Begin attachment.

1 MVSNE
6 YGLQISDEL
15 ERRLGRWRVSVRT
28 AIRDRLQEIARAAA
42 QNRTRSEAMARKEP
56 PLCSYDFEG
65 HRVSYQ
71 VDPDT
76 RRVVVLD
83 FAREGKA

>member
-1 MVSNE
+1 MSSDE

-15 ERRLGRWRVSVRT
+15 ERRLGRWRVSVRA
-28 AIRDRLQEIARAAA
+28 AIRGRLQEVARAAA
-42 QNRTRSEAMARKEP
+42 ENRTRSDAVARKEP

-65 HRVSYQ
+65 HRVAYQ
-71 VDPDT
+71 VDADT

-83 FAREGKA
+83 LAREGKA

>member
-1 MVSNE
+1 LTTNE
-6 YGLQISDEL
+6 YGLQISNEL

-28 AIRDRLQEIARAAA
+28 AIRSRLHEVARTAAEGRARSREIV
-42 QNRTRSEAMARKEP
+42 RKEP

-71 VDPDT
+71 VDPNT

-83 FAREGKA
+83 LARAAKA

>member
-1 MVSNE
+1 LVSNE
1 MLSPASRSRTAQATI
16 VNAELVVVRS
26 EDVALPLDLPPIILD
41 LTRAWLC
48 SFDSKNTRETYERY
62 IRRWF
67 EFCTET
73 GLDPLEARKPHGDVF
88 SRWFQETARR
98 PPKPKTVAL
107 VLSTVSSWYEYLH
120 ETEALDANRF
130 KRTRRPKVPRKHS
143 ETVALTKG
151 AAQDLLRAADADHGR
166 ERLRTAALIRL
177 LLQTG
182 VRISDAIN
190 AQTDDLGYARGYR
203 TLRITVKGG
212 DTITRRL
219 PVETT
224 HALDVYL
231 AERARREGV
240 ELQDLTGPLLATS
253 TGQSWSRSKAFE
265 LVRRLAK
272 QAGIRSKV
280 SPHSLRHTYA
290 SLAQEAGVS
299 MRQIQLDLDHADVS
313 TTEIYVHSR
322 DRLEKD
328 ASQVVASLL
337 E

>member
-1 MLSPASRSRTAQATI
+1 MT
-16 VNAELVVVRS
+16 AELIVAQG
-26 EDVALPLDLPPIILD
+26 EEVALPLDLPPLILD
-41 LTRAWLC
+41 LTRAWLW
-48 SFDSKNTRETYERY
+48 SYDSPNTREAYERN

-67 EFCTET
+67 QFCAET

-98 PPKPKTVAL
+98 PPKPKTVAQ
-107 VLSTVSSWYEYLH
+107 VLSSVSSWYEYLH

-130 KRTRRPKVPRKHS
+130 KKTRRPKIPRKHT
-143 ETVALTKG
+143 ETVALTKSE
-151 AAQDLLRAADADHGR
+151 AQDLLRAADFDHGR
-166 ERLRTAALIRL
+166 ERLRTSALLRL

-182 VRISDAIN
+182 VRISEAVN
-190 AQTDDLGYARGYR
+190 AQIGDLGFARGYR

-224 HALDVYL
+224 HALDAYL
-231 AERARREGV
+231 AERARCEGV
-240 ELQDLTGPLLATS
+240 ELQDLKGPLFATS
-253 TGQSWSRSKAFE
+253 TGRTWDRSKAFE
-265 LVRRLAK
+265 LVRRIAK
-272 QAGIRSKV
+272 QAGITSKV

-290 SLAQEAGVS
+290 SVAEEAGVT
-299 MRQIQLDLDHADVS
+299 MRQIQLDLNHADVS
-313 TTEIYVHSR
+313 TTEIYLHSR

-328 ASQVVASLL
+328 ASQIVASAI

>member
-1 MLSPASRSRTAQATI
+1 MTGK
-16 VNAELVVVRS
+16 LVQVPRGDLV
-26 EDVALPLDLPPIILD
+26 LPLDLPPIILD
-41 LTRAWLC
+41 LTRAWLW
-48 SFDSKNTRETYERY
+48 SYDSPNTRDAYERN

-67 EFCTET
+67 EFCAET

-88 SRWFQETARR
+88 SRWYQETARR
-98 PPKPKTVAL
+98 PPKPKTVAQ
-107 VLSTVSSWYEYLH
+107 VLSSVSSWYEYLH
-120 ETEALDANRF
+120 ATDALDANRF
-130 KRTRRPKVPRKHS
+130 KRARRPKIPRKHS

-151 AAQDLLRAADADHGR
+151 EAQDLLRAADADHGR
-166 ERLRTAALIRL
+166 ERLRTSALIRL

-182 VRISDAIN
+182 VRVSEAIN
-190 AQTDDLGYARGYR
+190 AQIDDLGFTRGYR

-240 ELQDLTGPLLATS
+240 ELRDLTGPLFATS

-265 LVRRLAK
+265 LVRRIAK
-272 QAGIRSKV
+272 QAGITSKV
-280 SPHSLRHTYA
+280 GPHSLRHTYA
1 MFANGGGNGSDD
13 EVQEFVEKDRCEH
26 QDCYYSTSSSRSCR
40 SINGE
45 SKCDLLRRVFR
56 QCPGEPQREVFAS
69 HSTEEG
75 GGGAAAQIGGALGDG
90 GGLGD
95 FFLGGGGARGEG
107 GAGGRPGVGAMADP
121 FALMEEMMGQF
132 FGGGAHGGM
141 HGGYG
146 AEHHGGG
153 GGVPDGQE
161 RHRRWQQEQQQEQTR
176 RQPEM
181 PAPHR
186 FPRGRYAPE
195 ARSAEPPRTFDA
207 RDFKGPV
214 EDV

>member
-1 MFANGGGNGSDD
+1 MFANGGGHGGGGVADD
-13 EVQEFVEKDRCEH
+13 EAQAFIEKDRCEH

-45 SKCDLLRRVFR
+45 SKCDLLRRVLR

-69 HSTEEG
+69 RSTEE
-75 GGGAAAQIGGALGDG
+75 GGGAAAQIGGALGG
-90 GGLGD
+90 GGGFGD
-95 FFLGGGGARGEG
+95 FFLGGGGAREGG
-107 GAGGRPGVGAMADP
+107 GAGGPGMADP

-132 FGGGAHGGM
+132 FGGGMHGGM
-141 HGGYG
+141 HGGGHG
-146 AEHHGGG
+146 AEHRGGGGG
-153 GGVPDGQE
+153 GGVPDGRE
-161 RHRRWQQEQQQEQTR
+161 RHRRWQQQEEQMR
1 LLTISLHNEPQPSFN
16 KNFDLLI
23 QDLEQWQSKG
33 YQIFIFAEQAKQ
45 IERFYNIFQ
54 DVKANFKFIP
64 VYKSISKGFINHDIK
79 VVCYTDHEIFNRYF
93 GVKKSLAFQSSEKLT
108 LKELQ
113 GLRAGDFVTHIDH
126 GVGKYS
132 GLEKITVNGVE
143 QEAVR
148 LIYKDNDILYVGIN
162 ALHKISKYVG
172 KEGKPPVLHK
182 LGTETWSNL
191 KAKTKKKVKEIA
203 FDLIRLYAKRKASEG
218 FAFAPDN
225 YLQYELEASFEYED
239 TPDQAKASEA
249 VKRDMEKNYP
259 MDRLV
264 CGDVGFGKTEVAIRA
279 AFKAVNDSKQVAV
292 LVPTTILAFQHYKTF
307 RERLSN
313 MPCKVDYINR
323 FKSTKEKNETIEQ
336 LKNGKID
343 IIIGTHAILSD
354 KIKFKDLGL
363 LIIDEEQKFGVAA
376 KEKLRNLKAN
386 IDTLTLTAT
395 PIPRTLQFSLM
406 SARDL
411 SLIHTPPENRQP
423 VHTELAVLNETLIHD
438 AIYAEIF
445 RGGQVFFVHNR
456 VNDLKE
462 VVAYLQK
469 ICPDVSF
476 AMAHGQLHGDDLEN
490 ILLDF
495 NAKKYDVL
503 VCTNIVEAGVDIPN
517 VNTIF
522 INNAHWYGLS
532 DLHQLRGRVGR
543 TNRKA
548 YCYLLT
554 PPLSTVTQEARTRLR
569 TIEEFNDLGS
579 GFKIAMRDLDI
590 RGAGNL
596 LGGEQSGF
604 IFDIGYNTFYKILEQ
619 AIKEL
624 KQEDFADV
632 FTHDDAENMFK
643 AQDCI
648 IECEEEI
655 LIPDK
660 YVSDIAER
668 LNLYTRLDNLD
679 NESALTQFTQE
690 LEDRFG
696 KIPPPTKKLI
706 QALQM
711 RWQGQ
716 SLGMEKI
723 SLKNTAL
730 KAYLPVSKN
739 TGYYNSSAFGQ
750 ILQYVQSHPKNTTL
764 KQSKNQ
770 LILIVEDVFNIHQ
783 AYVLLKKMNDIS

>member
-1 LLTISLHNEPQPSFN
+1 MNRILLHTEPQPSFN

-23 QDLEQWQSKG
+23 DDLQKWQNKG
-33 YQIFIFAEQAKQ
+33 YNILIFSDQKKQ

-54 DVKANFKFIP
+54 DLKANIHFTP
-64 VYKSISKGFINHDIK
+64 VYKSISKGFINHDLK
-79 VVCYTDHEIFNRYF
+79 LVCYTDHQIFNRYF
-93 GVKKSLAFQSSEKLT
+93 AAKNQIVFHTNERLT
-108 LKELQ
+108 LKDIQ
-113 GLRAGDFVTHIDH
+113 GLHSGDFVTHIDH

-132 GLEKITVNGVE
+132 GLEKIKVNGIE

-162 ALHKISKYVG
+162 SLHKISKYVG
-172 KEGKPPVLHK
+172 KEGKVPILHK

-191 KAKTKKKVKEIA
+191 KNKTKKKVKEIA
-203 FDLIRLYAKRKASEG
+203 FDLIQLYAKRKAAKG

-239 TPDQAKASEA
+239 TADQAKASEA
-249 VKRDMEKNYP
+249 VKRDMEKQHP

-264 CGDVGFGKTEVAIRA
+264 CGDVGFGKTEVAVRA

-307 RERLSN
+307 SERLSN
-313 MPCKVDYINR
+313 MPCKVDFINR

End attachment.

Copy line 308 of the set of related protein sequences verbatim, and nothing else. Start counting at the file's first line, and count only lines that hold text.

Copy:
-79 VVCYTDHEIFNRYF